Photos and story by Angele Latham / Contributing Writer
“Who are the most fearful people? (Those) with passports, or without?”
These pointed words – met with a round of applause – came from none other than Rick Steves, an award-winning travel author, activist and television host as he spoke at the MTSU Student Union Ballroom on Thursday.
The event, sponsored by MTSU’s Department of Global Studies and Human Geography, was based on his new book, “Travel as a Political Act,” and focused on the importance of a diversified perspective in an increasingly interconnected world.
“I thought the most important thing about travel is to get out of your comfort zone, hang out with people who find different truths to be self evident and god-given, gain an empathy for the other 96 percent of humanity and come home with the most beautiful souvenir – and that is a broader perspective,” Steves said. “That is what I call travel as a political act. And we need that now more than ever.”
Steves, who had just returned from a trip to both Ethiopia and Guatemala, saw first hand the poverty that constricts people of various cultures and the level of misconception that comes right along with it. Images of his travels, showing the beautiful, the heartbreaking and the utterly poignant helped illustrate his message that focused strongly on the dire need to rise above fear fostered by a sheltered life.
“If your whole perspective is shaped by commercial fear-mongering media, then you’re scared,” Steves said. “And if you’re a traveler, you’re not scared. You’re enthusiastic about it. Fear is dangerous. There are powerful forces in our society that are using fear against us to have their way with us. Fear is for people who don’t get out very much … The flip side of fear is understanding. You gain understanding when you travel, and you lose understanding when you let someone else shape your worldview. As young future leaders, I hope you can take that to heart.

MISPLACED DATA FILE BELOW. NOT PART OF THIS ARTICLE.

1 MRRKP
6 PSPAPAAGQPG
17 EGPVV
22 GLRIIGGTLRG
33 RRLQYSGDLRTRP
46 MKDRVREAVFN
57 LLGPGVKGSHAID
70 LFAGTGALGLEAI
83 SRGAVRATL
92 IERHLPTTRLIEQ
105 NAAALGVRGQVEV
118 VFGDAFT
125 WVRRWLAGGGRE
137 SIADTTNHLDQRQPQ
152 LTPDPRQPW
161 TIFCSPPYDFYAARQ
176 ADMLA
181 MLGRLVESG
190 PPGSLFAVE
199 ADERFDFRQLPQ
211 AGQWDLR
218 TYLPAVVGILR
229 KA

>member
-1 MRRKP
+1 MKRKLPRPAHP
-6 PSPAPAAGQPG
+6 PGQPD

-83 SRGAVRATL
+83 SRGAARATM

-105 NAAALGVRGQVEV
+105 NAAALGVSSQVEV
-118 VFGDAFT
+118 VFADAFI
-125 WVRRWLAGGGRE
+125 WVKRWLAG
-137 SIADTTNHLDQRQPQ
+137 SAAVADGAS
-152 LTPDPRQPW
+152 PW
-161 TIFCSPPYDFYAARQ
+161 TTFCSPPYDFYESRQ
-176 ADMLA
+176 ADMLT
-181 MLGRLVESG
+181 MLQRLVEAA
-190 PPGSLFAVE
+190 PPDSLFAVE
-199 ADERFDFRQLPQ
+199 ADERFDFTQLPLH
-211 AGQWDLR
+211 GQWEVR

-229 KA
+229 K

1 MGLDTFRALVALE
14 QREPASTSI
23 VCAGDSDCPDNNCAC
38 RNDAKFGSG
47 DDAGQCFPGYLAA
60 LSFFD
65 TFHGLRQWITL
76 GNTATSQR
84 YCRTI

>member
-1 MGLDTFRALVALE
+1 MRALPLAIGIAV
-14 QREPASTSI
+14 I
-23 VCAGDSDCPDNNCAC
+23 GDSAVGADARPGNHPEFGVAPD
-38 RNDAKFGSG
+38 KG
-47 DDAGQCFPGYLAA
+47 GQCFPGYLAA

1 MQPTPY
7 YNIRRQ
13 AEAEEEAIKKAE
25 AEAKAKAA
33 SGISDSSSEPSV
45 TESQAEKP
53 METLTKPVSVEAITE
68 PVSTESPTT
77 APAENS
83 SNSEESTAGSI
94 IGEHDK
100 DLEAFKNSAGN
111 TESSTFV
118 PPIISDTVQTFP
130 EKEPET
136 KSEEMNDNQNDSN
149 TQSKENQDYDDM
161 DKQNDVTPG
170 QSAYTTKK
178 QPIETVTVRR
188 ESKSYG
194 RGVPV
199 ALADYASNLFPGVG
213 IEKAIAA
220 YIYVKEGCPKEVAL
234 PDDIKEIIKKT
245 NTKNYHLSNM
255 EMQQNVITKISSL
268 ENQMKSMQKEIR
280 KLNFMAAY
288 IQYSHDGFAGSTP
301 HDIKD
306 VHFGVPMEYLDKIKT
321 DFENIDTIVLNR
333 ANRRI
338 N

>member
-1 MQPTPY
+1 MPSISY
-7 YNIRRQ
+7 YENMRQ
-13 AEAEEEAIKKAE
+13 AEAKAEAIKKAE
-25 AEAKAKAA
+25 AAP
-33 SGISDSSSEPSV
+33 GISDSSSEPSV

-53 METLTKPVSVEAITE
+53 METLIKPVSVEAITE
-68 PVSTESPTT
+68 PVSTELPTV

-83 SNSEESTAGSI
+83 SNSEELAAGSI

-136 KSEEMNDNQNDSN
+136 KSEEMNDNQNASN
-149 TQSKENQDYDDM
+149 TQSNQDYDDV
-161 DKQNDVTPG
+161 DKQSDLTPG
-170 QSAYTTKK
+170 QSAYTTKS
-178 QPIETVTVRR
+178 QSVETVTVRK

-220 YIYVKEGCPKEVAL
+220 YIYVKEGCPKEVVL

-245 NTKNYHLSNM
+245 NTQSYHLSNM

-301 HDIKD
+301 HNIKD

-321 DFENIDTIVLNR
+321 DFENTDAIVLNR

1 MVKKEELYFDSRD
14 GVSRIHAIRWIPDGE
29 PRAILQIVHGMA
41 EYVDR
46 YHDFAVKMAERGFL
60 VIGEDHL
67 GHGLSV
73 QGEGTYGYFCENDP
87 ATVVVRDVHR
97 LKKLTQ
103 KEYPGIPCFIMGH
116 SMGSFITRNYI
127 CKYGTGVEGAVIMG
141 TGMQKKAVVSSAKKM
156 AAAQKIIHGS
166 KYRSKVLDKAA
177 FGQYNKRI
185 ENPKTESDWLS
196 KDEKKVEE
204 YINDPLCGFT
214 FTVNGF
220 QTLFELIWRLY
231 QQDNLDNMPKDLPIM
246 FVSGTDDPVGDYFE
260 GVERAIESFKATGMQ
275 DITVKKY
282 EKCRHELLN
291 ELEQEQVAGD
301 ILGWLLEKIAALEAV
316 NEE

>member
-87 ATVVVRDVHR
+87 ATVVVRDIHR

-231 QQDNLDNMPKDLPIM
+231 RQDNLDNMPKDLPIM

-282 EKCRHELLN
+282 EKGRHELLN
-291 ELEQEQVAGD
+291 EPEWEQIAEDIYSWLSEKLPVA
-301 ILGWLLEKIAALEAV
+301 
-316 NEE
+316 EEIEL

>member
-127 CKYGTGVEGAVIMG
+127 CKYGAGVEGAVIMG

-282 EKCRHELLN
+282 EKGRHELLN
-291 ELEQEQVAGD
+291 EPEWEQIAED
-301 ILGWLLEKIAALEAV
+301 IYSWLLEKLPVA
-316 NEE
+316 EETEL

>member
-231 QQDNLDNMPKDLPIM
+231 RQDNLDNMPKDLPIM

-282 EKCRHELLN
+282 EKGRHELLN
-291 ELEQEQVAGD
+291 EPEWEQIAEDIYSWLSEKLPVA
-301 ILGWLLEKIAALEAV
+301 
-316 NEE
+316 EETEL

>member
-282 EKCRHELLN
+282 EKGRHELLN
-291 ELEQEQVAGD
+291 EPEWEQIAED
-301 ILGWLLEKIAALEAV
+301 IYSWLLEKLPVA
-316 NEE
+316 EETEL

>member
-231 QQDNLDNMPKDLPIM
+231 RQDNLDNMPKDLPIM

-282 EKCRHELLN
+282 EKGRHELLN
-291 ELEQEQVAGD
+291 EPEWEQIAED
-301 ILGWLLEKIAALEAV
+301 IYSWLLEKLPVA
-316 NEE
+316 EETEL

One student who definitely plans to take this advice to heart is Ben Yost, a junior in the human geography program and president of the newly formed Geography Club at MTSU.
“I went to go hear Rick Steves because I think his work embodies a lot of what we hope the Geography Club can be about,” Yost said. “When we go places, we need to understand not only the impact that it has on us, but then the following impact we have on our destination and other places. And just (understand) the general mindsets of us, our families, our kids and our culture.”
Yost hopes to encourage more students to take an interest in human geography. And since the human geography major itself has only recently been named its own program, Yost hopes inspirational figures like Steves will help students understand the importance of such a field in modern society.
“Human geography affects everything (we) do, no matter who (you) are or what (you) are studying, human geography is a huge aspect of that,” Yost said. “And if you study those processes, you can come to a better understanding of why you are the way you are and why people are the way they are. What we study in human geography affects everything about us. And if you understand that, it can enrich your whole life and your career.”
For some students, this subject has already enriched their lives. Ellie Carpenter, a graduate student at MTSU, came to the speech already clutching Steve’s new book in her hands -albeit a copy that was already well-read and well-loved. She excitedly explained that for her, this was more than just a lecture. This was meeting a hero.
“I think the message of developing a worldwide empathy has never been more important,” Carpenter said before the speech. “I’m really excited to hear him discuss the positive political power we can claim as travelers and international citizens.”
One last lesson Steves emphasized was the need to have a better understanding for other people’s “baggage,” as well as our own. Watching the world from our own singular perspective, he said, would never allow us to understand what the world looks like for others. Even people we would tend to disagree with -or even in some cases hate- are essentially “good people, riddled with fear and driven by love.” And if that is not something we can understand, then perhaps it is our perspective that needs to change.
To contact News Editor Caleb Revill, email firstname.lastname@example.org.
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